“No problem, that’s what I’m here for,” responded an extremely cheerful customer service representative who recently helped me work through a problem.
I try to be agreeable to work with, I try to give my colleagues some slack (everyone has a bad day sometimes), I try not to take things personally, and I try to present information in a concise, helpful manner. But I don’t know if I’ve ever said to a colleague or customer, “That’s what I’m here for.”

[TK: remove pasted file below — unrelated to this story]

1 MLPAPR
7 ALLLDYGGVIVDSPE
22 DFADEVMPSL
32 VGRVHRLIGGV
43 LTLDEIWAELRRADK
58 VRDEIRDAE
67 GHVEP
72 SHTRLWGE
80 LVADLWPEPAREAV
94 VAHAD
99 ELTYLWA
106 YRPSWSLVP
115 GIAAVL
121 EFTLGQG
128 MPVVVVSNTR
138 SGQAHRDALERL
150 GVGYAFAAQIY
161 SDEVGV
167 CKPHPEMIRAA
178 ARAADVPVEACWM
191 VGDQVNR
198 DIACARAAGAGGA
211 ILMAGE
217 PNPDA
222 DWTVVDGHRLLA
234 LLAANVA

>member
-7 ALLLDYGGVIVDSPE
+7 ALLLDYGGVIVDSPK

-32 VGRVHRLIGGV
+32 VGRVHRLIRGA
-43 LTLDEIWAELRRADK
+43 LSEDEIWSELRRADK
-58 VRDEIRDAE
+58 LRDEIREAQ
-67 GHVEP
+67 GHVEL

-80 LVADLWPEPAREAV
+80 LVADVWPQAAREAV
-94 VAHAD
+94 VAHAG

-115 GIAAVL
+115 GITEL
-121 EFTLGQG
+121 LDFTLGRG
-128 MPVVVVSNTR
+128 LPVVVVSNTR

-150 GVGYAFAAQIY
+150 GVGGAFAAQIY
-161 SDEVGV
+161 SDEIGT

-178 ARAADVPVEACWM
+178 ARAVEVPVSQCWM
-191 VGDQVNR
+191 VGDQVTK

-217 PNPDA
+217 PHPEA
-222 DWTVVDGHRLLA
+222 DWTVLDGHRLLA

What am I here for? The interpretation of this question can range from our purpose in the universe (if we believe we have a purpose) to what we thought we needed from the grocery store but forgot. How many times are we not “here” and not present because we’re lost somewhere between our contemplation of where we think we should be in a larger sense and where we are in the moment? How many times can we confidently say, “That’s what I’m here for,” satisfied for the time we are there without doubting our ability to transcend there and find another plateau we can aspire to transcend.